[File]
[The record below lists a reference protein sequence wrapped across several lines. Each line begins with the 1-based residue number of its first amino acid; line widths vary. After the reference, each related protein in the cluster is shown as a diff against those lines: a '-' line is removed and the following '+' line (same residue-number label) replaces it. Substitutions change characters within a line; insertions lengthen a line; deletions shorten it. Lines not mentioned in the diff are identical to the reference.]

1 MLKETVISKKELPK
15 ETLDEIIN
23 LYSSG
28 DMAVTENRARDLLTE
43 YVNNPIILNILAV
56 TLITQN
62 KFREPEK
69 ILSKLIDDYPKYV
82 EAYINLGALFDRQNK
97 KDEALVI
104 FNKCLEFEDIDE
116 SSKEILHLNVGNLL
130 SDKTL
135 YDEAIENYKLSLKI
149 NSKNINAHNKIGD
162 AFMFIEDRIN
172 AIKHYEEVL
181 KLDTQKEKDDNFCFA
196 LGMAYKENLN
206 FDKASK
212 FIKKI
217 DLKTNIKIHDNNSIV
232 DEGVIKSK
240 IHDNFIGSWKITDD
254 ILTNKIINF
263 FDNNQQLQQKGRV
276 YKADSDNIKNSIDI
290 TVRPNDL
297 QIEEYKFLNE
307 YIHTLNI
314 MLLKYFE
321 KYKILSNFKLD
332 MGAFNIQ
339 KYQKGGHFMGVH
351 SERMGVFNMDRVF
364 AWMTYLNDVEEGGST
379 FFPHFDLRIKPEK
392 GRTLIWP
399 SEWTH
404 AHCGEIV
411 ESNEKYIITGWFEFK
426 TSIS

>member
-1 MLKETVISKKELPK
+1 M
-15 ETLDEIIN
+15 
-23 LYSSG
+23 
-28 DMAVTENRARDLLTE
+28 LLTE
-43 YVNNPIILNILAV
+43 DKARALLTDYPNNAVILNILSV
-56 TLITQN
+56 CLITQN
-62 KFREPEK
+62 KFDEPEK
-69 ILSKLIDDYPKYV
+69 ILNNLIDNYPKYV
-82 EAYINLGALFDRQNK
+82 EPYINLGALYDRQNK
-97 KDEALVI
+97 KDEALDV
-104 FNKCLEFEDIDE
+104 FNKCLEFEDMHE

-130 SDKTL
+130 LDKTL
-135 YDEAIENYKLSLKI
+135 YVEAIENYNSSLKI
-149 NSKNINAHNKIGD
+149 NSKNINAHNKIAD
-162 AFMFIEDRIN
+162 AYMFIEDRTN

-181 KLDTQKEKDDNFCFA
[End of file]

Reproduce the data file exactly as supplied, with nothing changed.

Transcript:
[The record below lists a reference protein sequence wrapped across several lines. Each line begins with the 1-based residue number of its first amino acid; line widths vary. After the reference, each related protein in the cluster is shown as a diff against those lines: a '-' line is removed and the following '+' line (same residue-number label) replaces it. Substitutions change characters within a line; insertions lengthen a line; deletions shorten it. Lines not mentioned in the diff are identical to the reference.]

1 MLKETVISKKELPK
15 ETLDEIIN
23 LYSSG
28 DMAVTENRARDLLTE
43 YVNNPIILNILAV
56 TLITQN
62 KFREPEK
69 ILSKLIDDYPKYV
82 EAYINLGALFDRQNK
97 KDEALVI
104 FNKCLEFEDIDE
116 SSKEILHLNVGNLL
130 SDKTL
135 YDEAIENYKLSLKI
149 NSKNINAHNKIGD
162 AFMFIEDRIN
172 AIKHYEEVL
181 KLDTQKEKDDNFCFA
196 LGMAYKENLN
206 FDKASK
212 FIKKI
217 DLKTNIKIHDNNSIV
232 DEGVIKSK
240 IHDNFIGSWKITDD
254 ILTNKIINF
263 FDNNQQLQQKGRV
276 YKADSDNIKNSIDI
290 TVRPNDL
297 QIEEYKFLNE
307 YIHTLNI
314 MLLKYFE
321 KYKILSNFKLD
332 MGAFNIQ
339 KYQKGGHFMGVH
351 SERMGVFNMDRVF
364 AWMTYLNDVEEGGST
379 FFPHFDLRIKPEK
392 GRTLIWP
399 SEWTH
404 AHCGEIV
411 ESNEKYIITGWFEFK
426 TSIS

>member
-1 MLKETVISKKELPK
+1 M
-15 ETLDEIIN
+15 
-23 LYSSG
+23 
-28 DMAVTENRARDLLTE
+28 LLTE
-43 YVNNPIILNILAV
+43 DKARALLTDYPNNAVILNILSV
-56 TLITQN
+56 CLITQN
-62 KFREPEK
+62 KFDEPEK
-69 ILSKLIDDYPKYV
+69 ILNNLIDNYPKYV
-82 EAYINLGALFDRQNK
+82 EPYINLGALYDRQNK
-97 KDEALVI
+97 KDEALDV
-104 FNKCLEFEDIDE
+104 FNKCLEFEDMHE

-130 SDKTL
+130 LDKTL
-135 YDEAIENYKLSLKI
+135 YVEAIENYNSSLKI
-149 NSKNINAHNKIGD
+149 NSKNINAHNKIAD
-162 AFMFIEDRIN
+162 AYMFIEDRTN

-181 KLDTQKEKDDNFCFA